I wanted to conclude with a note on the video posted under assignment 5, Arica for Norway. I thought it was very compelling because Africa, as a third world country, is helping another country. I also liked the video because I was unaware of what was happening in Norway. We always associate Africa as having so many problems of their own that other countries are always helping them and not vice versa. However, this video shows that even when a country has many unsolved problems of their own, they are still willing to reach out to others. It is mentioned in the video that in Norway, people are freezing because it is so cold, and one African guy mentions that people can die of frostbite as well and that it is just as important an issue as poverty. It is also really neat that Africa is sending heaters to Norway, because Africa is generally a warmer place so a heater is probably not necessary. Overall, I really liked the video and I hope it opens the eyes of some countries that are a little greedier than Africa.

References:

“In the Eyes of Others: How People in Crises Perceive Humanitarian Aid.” In the Eyes of Others: How People in Crises Perceive Humanitarian Aid. N.p., n.d. Web. 11 June 2013. <http://www.doctorswithoutborders.org/publications/book/perceptions/>.

“Ethnocentrism.” Dictionary.com. Dictionary.com, n.d. Web. 11 June 2013. <http://dictionary.reference.com/browse/ethnocentrism>.

“Humanitarian Work Is Ethnocentric and Condecending – INTJ Forum.” Humanitarian Work Is Ethnocentric and Condecending – INTJ Forum. N.p., n.d. Web. 11 June 2013. <http://intjforum.com/showthread.php?t=60301>.

“Africa For Norway – New Charity Single out Now!” YouTube. YouTube, 16 Nov. 2012. Web. 11 June 2013. <http://www.youtube.com/watch?v=oJLqyuxm96k>.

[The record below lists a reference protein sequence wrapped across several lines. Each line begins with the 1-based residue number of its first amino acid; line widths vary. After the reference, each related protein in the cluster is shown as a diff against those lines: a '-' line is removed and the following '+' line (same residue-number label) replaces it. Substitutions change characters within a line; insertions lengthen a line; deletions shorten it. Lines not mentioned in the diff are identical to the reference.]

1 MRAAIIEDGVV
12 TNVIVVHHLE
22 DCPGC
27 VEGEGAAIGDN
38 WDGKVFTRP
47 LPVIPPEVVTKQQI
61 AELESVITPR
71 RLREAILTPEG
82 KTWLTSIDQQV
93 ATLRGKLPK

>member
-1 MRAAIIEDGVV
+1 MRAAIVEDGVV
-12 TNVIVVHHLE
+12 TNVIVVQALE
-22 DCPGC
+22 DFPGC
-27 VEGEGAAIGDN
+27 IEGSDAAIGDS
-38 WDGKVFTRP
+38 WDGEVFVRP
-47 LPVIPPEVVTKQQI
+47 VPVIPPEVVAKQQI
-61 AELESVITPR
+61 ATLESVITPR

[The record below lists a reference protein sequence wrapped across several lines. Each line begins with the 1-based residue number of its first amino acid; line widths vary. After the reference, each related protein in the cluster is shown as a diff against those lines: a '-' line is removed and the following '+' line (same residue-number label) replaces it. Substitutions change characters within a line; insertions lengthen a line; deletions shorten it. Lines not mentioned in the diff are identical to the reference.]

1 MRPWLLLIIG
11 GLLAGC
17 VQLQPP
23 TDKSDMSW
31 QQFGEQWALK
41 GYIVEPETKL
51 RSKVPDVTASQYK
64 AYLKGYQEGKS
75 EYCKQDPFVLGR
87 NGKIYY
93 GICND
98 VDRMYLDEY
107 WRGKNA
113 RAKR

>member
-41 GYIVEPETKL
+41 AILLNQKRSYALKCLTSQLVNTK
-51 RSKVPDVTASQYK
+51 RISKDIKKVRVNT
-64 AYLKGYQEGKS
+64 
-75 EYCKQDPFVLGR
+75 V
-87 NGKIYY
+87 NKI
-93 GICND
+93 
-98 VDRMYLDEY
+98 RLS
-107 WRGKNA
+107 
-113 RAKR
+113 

Abu-Sada, Caroline. In the Eyes of Others. United States: MSF-USA, n.d. Print.
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A5: The many manifestations of ethnocentrism


In-the-Eyes-of-Others-cover-smIn the Eyes of Others asks us to do exactly what the title says, look at the humanitarian aid system from the perspective of the beneficiaries/clients.

As one reads through the essays and reports in this book the basic social science term “ethnocentrism” seems to take on a new and deeper significance.  I would argue that ethnocentrism can and does show up in many guises in the world of humanitarian aid, and there are many very good commentaries along these lines.

Certainly The Atlantic essay by Teju Cole “White Savior Industrial Complex” and a half decade earlier in William Easterly in White Man’s Burden the themes and hues of ethnocentrism are presented in great depth.

So, what do you make of ethnocentrism as it related to humanitarian aid?  How is aid seen by “others?”  What indeed, do authors like David Jefferess say about human humanitarian relations?  In short, for this post take this simple term -ethnocentrism- you learned in high school, The Global Experience or in an intro social science course and revisit it vis-a-vis humanitarian relations given what you have learned so far in this course.

[Note:  As always, you are expected to read/watch all embedded links.]

Rubric:

  • Due by 10:00pm EST June 13th.
  • Late posts will be downgraded at least one letter grade.
  • Comments to at least two colleague’s posts by  June 15th by 10:00PM EST.
  • At least three citations: at least one from text and/or other assigned reading, and at least two from outside academic sources.  Note:  you are to read/watch/listen to all of the material in the hyperlinks in the parent post above; your contact with the material should be apparent in your post.
  • List references at the bottom of the page (MLA format).
  • At least one photo and/or video link.
  • Minimum 0f 500 words (excluding references).
  • Grade will be based on quality and quantity of response to the post prompt including adherence to the above benchmarks.
  • Keep in mind that you are writing for a broad audience that is educated and interested in this topic; infuse your post with the sociology you are learning/have learned in a non-jargonistic manner

Please check Assignments/Assignment 5 before you Publish.